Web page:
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Voices from Auckland, New Zealand.

Notes about the Nova Scotians at Waipu

Notes about the Nova Scotians at Waipu.

To the Editor of the New-Zealander.

Sir,—Much has been said about the present influx of people to Auckland, and Sir, it is a matter or regret, there are so many who promulgate their childish fears and dark forebodings respecting its result. What does a young sparelysettled colony require but additional population? What has caused the United States' rapid progress in prosperity, or the Canadians,' or our sister colony Australia's, but the tide of immigration which has flown to their shores? yet some of these countries do not hold forth as many advantages to the Immigrants as New Zealand does.

I had occasion to hurriedly visit the chief Nova Scotian Settlement, Wangarei and Waipu; and conceiving that some who have lately arrived in Auckland, would take an interest in the affairs of those who only a few years ago settled on these lands, I shall endeavour to bring before them what came under my own inspection.

I do this mainly to allay the ungrounded fears of those who have recently come amongst us, and who find many Job's comforters among certain old hands in Auckland, if they have found little else as yet. I have myself seen strangers arrive in other colonies, and know well the difficulties they had to encounter, both in respect to the labour they had to undergo, and the rigorous climate they had to contend with. Being thus enabled to form a just estimate of the relative advantages and disadvantages of this country and America, I conceive it no more, than my duty to assure New-Comers here, however desponding they may now be, that in coming to this country they have made a wise selection.

About 3 p.m., off Auckland Pier, the sails of the Clyde were hoisted to a wind that brought us to Wangarei Heads the following morning at day-break. The general run of the land upon the N. E. is rather broken. The harbour is a good one, although a sand-bar runs out some distance from the page 96S. W. side. Entering it, only two or three houses are seen scattered along its shore; the land rising to a considerable height behind. The river Wangarei, running E. and W., here empties itself into the sea. As yet no wharf exists, so, landing upon the beach with a Highlander, we directed our steps to the Ferryman's house, as we were anxious to proceed immediately to Waipu. A strong wind not abating we remained there awhile, and after partaking of his hospitality, he accompanied us along the shore in search of an assistant oarsman. In a walk of about half a mile, we passed several farm houses which presented an air of comfort, all the farms showing signs of improvement. The land on the shore is hilly, and of fern description, but to appearance possessing a good quality. The river as far as the eye can range is well settled. The greater number of the farmers about this part commenced with small means and are now comparatively in comfortable circumstances. Fish are numerous in proximity to the shore, and oysters abound on rocks by the banks. The course to Waipu is to follow along the sandy beach to the South. The land we passed in this part is by no means good.

A walk of several miles brought us to the Ruakaka river, where we were obliged to remain till midnight to wait for low water to enable us to ford it. Continuing our walk six or seven miles, we were forced to encamp till day-break, as we were not able to find the road leading from the beach. Ascending an eminence at day-light, we observed several snug houses of the Waipu settlers about a mile inland. The land is of the same description here as along the coast, but it materially improves as you proceed inwards. It is fern land of a level nature, and the broken ranges extend along the back ground. The Waipu river and its several branches run from the most part E. and W. fertilizing the soil and affording convenient water carriage to the settlers. This settlement is chiefly formed of the followers of the Rev. Mr. M'Leod, who accompanied him from America, and settled there some five or six years ago. Mr. M'Leod is an elderly gentleman, possessing a mind of clear perception and great energy, and is looked up to by his people as a patriarch was in the olden time. They have their Church, which also serves for the purpose of a School-house.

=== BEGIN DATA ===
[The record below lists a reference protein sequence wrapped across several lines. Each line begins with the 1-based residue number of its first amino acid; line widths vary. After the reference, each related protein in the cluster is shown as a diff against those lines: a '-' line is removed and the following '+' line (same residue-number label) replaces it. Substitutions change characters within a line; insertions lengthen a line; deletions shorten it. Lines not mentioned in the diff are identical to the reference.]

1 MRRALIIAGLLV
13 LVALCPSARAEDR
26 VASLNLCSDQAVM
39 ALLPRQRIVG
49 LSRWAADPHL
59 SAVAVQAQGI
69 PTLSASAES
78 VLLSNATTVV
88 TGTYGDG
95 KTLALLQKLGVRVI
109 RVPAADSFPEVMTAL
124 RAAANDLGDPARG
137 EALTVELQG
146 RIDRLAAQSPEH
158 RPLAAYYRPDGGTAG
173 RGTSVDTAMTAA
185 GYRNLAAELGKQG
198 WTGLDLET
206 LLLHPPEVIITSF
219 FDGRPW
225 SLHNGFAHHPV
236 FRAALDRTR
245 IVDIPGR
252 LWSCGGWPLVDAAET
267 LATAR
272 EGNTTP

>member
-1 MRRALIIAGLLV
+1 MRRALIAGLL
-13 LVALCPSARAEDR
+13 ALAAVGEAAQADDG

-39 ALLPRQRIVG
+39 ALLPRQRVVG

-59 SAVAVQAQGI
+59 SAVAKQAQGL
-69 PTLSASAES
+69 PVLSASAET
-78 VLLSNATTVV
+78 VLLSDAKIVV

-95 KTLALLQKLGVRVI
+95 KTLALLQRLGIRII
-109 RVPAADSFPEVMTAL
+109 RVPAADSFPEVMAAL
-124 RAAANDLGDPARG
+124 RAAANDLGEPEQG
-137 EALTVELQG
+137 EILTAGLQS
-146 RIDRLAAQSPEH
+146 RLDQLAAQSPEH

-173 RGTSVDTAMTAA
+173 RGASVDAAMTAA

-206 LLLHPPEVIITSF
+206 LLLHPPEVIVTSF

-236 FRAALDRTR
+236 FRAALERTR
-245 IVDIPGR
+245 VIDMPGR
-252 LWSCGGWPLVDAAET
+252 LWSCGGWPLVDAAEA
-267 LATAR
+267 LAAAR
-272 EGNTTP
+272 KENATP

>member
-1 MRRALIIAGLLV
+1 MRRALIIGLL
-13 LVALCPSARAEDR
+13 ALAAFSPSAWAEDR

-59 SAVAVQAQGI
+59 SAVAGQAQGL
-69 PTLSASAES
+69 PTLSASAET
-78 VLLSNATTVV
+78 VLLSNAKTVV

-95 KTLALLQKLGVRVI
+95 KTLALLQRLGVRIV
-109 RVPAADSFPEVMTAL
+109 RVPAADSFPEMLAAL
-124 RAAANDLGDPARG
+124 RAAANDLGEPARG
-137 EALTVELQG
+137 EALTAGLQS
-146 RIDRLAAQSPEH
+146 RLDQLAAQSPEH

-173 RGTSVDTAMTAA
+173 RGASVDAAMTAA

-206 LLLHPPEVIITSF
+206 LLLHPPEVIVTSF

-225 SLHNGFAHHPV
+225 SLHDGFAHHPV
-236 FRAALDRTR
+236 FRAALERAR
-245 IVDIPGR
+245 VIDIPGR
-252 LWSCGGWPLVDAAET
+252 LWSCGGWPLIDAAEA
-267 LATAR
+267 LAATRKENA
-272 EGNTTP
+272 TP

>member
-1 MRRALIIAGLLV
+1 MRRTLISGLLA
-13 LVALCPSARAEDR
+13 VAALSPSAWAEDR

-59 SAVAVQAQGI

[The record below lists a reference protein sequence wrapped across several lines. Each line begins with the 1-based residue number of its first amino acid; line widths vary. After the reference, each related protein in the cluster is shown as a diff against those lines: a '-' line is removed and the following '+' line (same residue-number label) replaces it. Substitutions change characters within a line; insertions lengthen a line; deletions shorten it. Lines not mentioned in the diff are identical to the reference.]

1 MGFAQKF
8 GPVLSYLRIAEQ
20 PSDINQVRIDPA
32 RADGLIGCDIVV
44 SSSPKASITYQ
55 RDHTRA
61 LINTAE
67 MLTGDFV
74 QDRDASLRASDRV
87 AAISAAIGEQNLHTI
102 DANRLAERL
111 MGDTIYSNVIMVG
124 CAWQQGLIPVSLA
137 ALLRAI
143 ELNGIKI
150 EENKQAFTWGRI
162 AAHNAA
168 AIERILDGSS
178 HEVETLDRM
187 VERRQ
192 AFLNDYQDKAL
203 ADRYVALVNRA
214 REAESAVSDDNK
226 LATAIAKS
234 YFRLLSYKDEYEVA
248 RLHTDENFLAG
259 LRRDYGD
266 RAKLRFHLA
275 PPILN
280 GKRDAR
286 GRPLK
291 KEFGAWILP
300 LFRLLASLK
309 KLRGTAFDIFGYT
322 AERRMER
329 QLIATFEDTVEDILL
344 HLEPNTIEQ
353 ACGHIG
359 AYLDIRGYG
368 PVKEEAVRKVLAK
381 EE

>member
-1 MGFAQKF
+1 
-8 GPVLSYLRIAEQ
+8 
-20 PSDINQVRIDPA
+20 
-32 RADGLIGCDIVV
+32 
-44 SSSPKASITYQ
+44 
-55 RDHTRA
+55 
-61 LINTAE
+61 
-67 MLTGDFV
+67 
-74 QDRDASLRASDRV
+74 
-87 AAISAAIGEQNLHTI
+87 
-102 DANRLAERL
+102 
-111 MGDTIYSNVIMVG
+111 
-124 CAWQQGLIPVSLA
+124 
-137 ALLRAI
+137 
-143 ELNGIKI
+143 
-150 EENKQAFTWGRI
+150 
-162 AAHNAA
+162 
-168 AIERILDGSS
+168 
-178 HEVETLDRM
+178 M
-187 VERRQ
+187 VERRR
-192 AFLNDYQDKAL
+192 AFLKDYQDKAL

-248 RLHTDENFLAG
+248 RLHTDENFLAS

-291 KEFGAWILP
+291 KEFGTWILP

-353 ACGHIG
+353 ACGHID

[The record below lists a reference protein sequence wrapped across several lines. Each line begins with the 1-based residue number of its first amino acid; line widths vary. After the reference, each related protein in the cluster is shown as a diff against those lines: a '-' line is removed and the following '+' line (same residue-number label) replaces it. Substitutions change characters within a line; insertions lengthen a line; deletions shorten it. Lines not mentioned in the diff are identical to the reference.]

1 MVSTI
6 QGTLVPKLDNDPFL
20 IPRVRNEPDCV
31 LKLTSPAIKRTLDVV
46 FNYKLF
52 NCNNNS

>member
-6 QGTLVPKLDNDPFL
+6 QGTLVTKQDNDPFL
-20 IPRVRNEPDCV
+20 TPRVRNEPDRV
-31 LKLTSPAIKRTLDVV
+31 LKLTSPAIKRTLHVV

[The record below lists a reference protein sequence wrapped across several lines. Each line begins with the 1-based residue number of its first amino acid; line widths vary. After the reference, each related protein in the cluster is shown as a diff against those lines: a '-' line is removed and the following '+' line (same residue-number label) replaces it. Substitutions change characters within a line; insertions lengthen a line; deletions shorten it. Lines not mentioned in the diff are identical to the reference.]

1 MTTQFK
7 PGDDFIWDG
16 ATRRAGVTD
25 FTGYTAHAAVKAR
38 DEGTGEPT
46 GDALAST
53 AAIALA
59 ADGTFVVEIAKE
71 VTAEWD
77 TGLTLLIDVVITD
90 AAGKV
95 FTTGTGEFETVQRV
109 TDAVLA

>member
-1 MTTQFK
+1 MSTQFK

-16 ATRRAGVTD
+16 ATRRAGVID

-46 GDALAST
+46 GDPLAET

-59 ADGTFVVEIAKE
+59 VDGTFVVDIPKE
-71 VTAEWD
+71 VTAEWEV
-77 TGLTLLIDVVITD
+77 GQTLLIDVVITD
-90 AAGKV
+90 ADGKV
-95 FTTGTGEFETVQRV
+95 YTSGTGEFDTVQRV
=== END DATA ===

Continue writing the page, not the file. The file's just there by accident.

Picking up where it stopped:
I breakfasted at the house of a Mr. M'Lean, and I am certain his table is not surpassed by many of the hotels in Auckland. All are exceeding hospitable, and their housekeepers may be well proud of their cheer. I did not expect to find the farmers in such comfortable circumstances, and I know, had they been located for the same period in any of the British North American Colonies, they would not have been so well to do as fortunately they are. They seem to be satisfied with page 97the yield of their farms and cattle, and that is a favourable point indeed. I must say I heard less discontentment there than in Auckland. Many cases could be quoted of persons settling there with a mere nothing, while they can now count their goodly number of cattle, and entertain a stranger in a comfortable house.

The crop they chiefly cultivate is wheat, which they are obliged to convey to Auckland to be ground to flour, as they have no grist mill of their own as yet.

I was pleased to observe they had some very nice cattle, which are in good condition.

I asked several of the older farmers if they regretted coming to New Zealand? and they invariably replied in the negative, and that the winters here are both more profitable and pleasant than in North America.

If the Nova Scotians continue advancing as they have hitherto done, they will in a short time prove that New Zealand is an advantageous field for immigration.

Prince Edward Islander.